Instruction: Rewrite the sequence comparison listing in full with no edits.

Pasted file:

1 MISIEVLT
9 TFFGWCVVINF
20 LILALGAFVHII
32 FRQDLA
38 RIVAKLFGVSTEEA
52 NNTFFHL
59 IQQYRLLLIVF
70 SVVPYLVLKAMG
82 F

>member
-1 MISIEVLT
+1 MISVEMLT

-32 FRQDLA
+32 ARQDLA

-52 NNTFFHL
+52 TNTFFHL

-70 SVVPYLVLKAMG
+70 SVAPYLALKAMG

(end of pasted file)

1 MISIEVLT
9 TFFGWCVVINF
20 LILALGAFVHII
32 FRQDLA
38 RIVAKLFGVSTEEA
52 NNTFFHL
59 IQQYRLLLIVF
70 SVVPYLVLKAMG
82 F

>member
-1 MISIEVLT
+1 MISVEMLT

-32 FRQDLA
+32 ARQDLA

-52 NNTFFHL
+52 TNTFFHL

-70 SVVPYLVLKAMG
+70 SVAPYLALKAMG